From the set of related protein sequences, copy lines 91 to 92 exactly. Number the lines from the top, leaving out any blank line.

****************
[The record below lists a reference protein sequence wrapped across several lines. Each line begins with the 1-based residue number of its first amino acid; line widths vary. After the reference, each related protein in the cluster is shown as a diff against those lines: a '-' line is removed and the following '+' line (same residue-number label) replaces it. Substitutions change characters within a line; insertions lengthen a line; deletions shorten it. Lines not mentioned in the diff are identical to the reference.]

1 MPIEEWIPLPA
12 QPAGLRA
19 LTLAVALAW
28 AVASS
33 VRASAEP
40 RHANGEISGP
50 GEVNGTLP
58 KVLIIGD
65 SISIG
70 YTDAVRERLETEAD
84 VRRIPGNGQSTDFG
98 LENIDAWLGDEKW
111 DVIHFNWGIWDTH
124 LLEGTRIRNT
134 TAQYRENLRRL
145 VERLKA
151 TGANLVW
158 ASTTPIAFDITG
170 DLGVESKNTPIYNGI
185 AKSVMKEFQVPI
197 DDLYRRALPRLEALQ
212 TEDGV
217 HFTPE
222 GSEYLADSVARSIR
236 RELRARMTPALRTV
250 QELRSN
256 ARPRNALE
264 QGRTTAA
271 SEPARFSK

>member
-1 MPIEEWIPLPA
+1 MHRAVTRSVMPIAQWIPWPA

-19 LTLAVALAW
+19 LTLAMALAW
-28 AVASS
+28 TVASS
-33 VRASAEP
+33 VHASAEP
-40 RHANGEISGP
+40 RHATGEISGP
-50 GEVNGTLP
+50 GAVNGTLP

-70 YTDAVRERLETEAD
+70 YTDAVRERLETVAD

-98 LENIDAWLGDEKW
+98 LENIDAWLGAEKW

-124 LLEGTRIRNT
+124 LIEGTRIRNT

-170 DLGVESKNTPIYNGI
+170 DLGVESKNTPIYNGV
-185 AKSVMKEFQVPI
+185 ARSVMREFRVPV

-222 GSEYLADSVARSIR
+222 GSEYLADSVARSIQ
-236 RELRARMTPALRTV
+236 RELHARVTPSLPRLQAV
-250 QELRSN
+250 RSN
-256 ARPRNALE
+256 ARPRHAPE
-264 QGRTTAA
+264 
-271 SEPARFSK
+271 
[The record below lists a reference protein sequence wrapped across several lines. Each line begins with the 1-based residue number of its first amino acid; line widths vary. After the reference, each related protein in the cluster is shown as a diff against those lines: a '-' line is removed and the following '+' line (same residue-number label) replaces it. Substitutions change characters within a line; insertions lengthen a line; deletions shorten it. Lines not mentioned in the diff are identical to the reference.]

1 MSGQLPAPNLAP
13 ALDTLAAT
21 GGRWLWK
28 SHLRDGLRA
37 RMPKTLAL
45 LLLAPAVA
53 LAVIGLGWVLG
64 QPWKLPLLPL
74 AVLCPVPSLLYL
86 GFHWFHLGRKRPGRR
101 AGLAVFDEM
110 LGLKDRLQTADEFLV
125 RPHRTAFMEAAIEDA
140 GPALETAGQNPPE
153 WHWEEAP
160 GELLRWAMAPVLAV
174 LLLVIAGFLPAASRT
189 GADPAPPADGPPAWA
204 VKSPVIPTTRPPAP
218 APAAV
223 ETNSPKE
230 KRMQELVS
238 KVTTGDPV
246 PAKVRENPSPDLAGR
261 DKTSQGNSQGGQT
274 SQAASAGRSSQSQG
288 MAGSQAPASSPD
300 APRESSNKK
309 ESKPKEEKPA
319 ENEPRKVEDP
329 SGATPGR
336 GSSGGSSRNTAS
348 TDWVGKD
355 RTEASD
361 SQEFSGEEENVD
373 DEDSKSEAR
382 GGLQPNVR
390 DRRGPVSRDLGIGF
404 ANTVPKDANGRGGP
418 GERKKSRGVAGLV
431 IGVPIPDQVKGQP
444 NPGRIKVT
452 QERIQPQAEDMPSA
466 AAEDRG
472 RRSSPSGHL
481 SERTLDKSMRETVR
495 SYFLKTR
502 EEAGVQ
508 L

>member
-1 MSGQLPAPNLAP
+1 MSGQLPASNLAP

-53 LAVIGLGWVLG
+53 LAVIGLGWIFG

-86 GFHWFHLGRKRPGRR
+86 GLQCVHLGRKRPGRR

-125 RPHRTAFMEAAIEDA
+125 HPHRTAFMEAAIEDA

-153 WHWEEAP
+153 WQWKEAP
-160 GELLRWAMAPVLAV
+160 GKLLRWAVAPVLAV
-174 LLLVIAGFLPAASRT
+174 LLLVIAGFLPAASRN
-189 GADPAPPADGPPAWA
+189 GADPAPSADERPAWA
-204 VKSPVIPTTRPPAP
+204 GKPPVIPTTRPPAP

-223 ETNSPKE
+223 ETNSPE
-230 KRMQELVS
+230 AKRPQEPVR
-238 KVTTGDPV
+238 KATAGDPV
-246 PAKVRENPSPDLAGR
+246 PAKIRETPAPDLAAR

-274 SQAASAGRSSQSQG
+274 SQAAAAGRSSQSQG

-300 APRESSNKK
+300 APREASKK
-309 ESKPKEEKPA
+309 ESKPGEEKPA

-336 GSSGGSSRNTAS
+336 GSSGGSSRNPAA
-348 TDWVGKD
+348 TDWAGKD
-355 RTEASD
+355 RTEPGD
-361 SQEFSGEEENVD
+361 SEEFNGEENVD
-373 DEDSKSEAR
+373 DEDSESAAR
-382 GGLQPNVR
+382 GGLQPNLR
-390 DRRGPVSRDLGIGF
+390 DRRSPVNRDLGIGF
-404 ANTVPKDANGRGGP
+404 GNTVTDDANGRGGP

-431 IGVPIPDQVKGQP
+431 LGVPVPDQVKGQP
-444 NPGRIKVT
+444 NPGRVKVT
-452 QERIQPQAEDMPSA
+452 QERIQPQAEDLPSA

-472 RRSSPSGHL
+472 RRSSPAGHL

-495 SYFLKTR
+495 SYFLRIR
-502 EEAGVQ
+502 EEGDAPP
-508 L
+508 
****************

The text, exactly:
261 DKTSQGNSQGGQT
274 SQAASAGRSSQSQG